New York City Theater
45 Bleecker St.
What "Guantanamo" is all about is the flouting of human rights. After 9/11, in a panicky attempt to strike back, our government went after terrorists in its own style. Hundreds of men who just happened to be in the wrong place at the wrong time, were scooped up indiscriminately, like fish in a net, and brought to the American base in Cuba. There they have been held, some up to three years, with no charges brought against them, no normal judicial procedures, no trial by jury. Many have no idea why they are there. It can be likened to a scene from Kafka's "The Trial."
"Guantanamo" was originally staged in England, moving ultimately to the West End, before making its way across the seas and is now presented by the Culture Project at off-Broadway's 45 Bleeker Street.
This particular piece of American history is recorded through a series of monologues-the stories of the detainees. Shackled men stand or sit or lie in their cages, attempting to write letters home. While the play's first half tends to be wordy, monotonous, the second half gains dramatic strength, as the prisoners deteriorate, some sinking into near madness. Ultimately, this docudrama (written by Victoria Brittain and Gillian Slovo from spoken evidence) becomes devastating.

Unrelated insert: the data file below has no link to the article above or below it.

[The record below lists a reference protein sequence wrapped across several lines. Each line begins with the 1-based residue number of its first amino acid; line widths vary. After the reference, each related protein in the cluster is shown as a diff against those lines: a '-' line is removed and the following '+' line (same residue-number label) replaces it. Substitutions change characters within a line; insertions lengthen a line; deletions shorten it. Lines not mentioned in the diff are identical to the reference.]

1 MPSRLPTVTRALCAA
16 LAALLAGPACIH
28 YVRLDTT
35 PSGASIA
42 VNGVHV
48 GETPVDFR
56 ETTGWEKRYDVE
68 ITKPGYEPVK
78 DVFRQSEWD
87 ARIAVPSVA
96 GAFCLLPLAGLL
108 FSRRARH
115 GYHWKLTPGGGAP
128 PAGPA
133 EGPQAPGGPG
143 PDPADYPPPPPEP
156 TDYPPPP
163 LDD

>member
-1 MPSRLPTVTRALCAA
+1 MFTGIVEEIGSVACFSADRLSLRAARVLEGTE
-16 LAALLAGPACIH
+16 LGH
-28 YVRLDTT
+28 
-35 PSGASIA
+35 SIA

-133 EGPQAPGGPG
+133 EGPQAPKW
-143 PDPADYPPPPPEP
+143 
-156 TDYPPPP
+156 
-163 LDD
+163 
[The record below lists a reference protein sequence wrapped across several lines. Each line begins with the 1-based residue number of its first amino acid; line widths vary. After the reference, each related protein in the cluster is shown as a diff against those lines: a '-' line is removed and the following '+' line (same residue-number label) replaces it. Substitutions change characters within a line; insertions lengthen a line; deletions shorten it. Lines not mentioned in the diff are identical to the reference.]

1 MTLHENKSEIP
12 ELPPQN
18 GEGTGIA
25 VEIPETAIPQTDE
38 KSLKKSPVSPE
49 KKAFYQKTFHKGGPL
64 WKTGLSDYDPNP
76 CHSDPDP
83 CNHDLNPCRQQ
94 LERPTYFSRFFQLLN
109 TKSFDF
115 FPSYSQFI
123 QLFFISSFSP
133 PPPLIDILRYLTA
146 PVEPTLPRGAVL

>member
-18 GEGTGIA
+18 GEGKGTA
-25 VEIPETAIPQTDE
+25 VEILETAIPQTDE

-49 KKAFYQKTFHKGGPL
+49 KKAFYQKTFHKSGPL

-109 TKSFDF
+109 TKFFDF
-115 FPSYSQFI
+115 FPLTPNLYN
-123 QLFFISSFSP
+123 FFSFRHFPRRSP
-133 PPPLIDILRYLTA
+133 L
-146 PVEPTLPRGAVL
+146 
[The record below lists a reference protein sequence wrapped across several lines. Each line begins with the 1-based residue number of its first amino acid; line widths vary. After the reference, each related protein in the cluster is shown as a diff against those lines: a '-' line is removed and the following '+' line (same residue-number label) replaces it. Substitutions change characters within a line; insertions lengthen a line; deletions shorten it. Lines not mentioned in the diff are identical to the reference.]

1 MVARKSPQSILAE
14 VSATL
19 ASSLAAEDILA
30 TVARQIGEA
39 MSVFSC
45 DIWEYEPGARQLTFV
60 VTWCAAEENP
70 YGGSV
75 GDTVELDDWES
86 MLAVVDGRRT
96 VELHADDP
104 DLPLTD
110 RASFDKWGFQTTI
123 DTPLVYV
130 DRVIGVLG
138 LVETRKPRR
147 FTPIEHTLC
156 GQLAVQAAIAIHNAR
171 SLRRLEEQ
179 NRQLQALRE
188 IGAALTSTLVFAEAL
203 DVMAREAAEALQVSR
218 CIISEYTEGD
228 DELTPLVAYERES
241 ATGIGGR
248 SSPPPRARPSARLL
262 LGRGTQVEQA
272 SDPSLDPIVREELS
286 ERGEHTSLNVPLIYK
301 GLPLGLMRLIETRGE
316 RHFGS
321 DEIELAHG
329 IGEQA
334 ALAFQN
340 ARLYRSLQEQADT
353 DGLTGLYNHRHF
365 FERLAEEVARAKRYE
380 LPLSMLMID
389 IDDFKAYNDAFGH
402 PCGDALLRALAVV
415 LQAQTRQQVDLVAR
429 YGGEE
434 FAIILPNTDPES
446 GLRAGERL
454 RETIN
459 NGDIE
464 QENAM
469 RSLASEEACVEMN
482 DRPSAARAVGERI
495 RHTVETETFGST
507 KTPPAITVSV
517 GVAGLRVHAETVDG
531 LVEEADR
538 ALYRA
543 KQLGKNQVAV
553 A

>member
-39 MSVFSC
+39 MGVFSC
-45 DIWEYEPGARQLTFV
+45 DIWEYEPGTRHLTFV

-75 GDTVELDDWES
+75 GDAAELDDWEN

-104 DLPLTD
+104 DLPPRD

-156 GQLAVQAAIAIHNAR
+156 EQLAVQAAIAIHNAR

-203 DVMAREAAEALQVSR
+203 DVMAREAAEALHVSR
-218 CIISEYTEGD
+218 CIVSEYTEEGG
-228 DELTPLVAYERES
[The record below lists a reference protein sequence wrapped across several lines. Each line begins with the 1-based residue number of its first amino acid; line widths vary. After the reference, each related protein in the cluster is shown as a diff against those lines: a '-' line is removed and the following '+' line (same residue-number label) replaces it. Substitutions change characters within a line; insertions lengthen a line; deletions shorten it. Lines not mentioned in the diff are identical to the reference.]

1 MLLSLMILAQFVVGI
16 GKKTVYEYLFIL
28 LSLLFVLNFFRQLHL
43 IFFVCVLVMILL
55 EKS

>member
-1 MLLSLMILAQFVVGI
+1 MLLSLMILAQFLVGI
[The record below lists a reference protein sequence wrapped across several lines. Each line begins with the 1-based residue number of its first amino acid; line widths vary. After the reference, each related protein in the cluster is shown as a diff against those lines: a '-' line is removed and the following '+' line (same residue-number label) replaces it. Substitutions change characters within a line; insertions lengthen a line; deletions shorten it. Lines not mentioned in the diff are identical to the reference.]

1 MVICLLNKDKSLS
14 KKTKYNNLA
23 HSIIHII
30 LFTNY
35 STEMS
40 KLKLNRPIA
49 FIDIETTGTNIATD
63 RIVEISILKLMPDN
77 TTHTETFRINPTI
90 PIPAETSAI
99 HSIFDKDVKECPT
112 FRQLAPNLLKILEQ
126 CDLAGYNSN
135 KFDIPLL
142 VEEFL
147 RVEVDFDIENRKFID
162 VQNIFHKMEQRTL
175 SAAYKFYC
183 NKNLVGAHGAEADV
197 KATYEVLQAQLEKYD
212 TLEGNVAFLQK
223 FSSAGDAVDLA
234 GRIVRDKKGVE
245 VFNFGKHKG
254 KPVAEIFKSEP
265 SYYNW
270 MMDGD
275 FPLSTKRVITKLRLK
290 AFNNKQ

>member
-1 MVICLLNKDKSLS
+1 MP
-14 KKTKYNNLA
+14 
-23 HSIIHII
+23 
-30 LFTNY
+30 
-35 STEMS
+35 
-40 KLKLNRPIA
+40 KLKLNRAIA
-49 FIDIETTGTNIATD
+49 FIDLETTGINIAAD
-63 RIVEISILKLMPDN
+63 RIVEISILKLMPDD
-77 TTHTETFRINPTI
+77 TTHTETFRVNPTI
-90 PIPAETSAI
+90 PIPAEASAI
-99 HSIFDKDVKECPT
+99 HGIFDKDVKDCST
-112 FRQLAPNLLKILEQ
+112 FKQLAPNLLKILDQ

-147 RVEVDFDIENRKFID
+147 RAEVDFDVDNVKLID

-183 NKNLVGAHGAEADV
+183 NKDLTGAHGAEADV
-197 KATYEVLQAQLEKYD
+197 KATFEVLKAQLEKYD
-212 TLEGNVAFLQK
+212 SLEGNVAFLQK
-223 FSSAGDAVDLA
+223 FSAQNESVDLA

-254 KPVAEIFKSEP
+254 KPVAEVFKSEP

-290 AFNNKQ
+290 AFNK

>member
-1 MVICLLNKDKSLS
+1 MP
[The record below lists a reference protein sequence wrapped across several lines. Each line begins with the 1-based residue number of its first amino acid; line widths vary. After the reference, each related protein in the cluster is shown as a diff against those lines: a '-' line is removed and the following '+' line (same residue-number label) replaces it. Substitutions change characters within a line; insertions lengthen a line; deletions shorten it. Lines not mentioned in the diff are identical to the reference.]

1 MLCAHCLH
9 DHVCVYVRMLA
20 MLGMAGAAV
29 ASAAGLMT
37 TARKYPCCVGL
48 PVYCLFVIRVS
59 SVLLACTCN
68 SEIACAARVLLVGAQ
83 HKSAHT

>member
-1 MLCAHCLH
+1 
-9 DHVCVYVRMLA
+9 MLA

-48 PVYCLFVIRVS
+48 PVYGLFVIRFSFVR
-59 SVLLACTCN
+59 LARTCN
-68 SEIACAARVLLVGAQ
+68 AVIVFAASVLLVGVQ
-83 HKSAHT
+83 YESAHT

To summarize, as stated in the program notes: "The prisoners at Guantanamo Bay, as matters stand at present, will be tried by military tribunals. The prisoners have no access to the writ of habeas corpus to determine whether their detention is even arguably justified. The military will act as interrogators, prosecutors, defense counsel, judges, and when death sentences are imposed, as executioners. The trials will be held in secret. None of the basic guarantees for a fair trial need be observed."
The play is particularly timely, providing background material which may not be found in the news stories as the war crimes trials for the detainees in Guantanamo Bay now begin. There is no question that this is a political drama, meant to rouse outrage in its viewers. And at times "Guantanamo" feels like a lecture to the already-converted. But as the play gathers momentum, with individual testimonies posed against the defensive statements of government representatives, it is a powerful plea for justice.
-- Irene Backalenick